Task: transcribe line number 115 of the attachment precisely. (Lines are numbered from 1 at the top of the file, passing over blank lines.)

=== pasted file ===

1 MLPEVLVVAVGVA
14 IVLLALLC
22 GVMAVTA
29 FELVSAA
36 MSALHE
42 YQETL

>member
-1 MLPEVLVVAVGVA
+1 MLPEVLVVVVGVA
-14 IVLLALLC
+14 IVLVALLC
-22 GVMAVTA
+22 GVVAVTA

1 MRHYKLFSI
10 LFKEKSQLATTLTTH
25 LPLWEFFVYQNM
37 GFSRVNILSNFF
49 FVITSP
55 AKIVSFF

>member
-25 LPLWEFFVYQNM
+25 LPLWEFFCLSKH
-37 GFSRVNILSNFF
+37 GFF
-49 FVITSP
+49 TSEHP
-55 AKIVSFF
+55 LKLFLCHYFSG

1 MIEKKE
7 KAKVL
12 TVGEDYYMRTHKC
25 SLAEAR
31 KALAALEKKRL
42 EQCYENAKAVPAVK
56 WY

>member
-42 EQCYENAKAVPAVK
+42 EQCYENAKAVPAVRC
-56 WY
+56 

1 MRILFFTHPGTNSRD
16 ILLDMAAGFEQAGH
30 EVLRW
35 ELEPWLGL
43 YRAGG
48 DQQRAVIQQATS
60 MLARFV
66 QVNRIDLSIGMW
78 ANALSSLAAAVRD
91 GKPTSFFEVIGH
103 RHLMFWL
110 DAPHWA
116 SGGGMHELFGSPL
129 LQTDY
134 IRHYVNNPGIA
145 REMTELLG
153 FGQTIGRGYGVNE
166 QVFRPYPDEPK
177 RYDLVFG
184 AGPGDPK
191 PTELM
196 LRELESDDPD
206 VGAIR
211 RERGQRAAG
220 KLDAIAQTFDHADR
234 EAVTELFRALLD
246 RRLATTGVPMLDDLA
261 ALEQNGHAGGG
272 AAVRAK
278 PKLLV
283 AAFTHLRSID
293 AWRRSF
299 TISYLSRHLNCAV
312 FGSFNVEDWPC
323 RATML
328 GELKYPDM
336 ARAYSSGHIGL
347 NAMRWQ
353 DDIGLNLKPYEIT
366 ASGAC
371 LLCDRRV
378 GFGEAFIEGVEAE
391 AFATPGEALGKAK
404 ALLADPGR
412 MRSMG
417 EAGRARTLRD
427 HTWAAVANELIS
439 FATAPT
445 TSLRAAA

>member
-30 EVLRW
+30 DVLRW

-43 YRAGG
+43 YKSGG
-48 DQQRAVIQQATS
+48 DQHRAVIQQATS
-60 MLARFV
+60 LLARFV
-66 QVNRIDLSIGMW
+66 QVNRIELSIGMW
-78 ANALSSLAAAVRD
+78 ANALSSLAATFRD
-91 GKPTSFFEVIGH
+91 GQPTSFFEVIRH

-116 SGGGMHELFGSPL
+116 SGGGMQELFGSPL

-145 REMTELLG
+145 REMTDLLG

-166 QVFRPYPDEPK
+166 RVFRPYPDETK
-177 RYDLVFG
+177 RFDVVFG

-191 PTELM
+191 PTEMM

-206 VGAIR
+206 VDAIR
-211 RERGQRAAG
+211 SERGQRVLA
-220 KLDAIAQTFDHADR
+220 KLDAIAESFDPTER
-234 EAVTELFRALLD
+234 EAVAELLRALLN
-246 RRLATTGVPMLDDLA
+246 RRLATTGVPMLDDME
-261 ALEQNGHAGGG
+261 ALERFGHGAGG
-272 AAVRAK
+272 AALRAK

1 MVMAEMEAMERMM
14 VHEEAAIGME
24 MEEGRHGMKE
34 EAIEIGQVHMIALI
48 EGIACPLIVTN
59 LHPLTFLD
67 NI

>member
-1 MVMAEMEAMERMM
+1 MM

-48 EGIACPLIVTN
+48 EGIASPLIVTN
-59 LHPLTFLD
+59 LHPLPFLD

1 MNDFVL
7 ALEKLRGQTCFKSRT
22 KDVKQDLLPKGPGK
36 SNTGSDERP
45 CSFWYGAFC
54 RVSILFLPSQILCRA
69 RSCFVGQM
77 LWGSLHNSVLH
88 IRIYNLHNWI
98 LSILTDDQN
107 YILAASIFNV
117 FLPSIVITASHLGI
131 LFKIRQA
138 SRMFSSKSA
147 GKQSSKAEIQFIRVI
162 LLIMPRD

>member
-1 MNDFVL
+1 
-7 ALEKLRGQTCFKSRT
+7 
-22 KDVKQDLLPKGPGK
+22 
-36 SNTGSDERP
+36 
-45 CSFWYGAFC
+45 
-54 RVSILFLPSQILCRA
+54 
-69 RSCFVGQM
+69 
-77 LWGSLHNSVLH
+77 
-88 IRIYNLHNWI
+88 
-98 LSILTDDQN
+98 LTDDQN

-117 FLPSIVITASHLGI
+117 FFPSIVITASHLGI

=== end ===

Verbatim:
-206 VGAIR